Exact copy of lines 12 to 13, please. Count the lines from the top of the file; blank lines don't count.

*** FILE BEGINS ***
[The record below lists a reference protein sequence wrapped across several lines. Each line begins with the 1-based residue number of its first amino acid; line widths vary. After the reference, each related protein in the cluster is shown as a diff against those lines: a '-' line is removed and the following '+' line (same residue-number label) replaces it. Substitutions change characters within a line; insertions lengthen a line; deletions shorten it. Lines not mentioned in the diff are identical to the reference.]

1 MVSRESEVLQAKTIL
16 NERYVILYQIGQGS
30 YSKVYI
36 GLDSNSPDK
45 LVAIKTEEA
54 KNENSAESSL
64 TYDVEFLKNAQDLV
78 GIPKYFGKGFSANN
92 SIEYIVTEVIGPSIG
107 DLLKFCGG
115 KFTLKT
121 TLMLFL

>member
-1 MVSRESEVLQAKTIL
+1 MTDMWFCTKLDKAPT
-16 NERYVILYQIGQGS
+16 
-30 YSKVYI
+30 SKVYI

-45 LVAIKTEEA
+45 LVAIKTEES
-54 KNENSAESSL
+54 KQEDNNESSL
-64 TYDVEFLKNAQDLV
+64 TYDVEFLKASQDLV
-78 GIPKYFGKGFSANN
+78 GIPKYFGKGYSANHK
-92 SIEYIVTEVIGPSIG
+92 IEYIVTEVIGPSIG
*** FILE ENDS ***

115 KFTLKT
121 TLMLFL